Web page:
Compost should be added every year. Peat moss is very low in nutrients, and vermiculite and perlite have no organic matter.
You can try a combination of composts available in your area. Try leaf mold, mushroom compost, worm castings, composted manure, etc. Mulch is very, very important.
Ignore any advice about adding sand. Sand does not soften rock hard soil; it turns it into concrete instead.
Also it is best to pick the beans and peas before they fully mature. By doing so it makes the plant produce more. Pick them in the morning while the are still full of water... same with any plant really. Well good luck, let me know how this years yield does!
For additional explanation visit ucanr.edu.
I can't be bothered with horse manure - it seems like too much work. I'm fertilising my garden with fish/blood/bone in the short term and peas, comfrey, yarrow and various other plants in the longer term. I'm also using a lot of raked-up fallen leaves from anywhere I can get them, as a mulch and to make 'quick' compost. I might rake my neighbours' lawns in the autumn as a 'favour' to them.
I like to use a hybrid approach.
I amend the soil with less processed fertilizers; bone meal around the roots, soak things with blood meal, a bit of lime here and there; but will use chemical fertilizers as needed. It's not a sin to use modern things occasionally... e.g. when heavy with fruit my peppers sometimes need an extra dose of immediately available phosphorous to avoid developing end rot ... no reason to lose the fruit because I screwed up the nutrient mix a little a few weeks before.
Using chemical fertilizers exclusively is at the very least more work than using natural soil amendments -- it's quick and effective, but it's also quick and effective so you have to apply it a lot more often, for the soil microbes gradually breaking down organic matter into nutrients for us.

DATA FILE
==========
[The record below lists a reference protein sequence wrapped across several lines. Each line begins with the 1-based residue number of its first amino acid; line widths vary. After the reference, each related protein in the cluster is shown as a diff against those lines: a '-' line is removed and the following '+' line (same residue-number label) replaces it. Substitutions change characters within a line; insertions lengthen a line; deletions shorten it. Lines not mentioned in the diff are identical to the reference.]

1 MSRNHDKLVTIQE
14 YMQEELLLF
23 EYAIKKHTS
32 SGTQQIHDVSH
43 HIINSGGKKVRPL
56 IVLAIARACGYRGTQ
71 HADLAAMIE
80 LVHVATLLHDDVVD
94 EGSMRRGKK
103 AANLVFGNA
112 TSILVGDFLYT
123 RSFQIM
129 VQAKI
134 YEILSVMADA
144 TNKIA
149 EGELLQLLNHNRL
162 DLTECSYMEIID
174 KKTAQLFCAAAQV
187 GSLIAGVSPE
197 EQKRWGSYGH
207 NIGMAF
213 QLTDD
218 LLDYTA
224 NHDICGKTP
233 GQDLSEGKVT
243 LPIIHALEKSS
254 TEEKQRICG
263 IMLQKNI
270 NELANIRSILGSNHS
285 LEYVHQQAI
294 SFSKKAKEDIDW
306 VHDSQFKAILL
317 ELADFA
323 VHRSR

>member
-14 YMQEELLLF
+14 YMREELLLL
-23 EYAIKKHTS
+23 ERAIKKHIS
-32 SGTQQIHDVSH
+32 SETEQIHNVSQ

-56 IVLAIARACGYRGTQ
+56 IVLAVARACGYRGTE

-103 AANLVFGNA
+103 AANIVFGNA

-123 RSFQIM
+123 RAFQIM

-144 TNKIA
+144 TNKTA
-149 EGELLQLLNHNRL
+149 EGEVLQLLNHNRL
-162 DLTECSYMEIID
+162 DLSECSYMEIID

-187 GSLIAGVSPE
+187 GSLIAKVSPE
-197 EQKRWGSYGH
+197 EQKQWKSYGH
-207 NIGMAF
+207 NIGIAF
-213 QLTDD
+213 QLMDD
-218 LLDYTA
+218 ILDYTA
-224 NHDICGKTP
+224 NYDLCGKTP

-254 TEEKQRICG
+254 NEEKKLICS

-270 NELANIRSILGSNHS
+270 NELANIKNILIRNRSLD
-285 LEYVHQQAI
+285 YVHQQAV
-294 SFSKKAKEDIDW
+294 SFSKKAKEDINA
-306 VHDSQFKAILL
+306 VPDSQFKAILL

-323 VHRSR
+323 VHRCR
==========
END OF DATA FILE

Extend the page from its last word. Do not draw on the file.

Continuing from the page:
A chemical analysis of your earth, as used by farmers, will tell you all you need to know.
Apparently most gardens have way too much in fertilizers except for N (nitrogen), which is washed out over time. Other nutrients are recycled in sufficient amounts via compost, which you should immediately start if you don't have one.
Check the nutritional needs of everything you want to grow, and group them by nutritional requirements. Some want a lot of fertilizer (peppers, squash, tomatoes depending), some a little (carrots, herbs), and others none (beans and peas). Create beds with crops with similar nutritional needs, and rotate them.
Did I mention to check soil pH?
A good mixed compost (with compost from multiple sources including composted manure, mushrooms, leaves, and plant materials) will give you all the nutrients you need, keep that material out of the waste stream, and not put stuff you may not like into your food, and therefore your body.
Any independent garden center will have both knowledgeable staff and good compost.